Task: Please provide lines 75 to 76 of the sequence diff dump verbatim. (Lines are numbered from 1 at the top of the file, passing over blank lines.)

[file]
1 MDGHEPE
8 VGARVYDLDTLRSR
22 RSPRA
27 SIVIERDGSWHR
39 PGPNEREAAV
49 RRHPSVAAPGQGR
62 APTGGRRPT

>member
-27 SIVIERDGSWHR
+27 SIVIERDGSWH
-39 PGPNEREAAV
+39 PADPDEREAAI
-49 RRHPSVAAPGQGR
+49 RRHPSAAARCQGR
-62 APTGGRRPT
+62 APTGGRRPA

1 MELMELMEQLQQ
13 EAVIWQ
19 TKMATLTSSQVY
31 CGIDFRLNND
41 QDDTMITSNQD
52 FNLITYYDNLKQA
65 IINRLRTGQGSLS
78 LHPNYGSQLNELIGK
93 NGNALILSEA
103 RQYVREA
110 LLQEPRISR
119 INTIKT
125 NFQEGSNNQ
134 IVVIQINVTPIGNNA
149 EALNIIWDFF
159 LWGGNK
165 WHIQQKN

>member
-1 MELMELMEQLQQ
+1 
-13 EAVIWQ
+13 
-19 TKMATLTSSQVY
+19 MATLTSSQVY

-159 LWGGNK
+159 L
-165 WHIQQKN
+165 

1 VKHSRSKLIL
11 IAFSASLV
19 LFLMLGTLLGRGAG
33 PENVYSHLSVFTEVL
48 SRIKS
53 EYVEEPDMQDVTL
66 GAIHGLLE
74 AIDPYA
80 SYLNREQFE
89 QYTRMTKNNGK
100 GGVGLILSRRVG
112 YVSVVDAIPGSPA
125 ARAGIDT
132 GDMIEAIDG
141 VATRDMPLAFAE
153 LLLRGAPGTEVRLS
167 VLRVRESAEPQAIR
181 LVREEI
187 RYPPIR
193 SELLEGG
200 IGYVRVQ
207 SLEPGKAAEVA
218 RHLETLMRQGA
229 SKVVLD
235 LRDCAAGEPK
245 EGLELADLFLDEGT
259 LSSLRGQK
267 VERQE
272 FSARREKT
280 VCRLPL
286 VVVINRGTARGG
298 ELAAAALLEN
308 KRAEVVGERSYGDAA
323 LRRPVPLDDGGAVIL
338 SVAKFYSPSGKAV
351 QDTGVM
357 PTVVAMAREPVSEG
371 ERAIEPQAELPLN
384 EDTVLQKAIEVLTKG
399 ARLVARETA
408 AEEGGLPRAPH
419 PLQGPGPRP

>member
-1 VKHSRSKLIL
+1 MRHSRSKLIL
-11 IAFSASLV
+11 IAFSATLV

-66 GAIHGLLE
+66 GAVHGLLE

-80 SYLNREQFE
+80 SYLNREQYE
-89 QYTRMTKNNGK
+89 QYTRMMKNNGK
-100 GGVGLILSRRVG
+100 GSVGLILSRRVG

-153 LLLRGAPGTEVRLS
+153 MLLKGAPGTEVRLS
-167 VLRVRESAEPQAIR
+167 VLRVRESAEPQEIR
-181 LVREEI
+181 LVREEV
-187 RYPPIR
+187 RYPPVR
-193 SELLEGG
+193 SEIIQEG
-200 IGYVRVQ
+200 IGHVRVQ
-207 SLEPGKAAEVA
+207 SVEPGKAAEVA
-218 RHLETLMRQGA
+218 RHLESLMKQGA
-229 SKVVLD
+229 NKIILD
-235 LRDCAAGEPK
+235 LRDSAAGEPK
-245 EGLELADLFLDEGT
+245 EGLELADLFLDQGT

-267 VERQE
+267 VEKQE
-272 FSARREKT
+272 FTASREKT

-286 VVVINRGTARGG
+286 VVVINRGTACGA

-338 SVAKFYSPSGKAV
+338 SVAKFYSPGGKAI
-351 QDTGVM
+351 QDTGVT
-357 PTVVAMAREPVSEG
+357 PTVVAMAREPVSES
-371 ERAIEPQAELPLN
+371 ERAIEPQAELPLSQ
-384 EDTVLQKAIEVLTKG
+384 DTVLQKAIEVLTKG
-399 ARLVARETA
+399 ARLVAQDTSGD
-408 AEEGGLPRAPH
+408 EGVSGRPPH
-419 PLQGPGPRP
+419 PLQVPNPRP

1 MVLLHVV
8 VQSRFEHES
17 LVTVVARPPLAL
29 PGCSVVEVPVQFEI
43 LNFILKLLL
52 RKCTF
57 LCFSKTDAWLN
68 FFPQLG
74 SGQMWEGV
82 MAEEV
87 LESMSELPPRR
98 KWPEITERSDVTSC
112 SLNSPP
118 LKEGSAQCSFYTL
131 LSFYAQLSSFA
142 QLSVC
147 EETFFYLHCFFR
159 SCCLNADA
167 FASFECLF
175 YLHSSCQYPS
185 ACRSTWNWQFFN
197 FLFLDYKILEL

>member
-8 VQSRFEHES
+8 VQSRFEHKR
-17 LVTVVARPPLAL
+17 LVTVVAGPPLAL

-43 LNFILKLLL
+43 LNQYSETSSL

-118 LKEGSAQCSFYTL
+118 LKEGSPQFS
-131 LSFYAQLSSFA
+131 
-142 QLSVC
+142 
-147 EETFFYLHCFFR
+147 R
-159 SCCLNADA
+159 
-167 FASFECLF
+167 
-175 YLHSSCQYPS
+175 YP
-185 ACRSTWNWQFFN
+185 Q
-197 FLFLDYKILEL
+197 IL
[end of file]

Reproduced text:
286 VVVINRGTARGG
298 ELAAAALLEN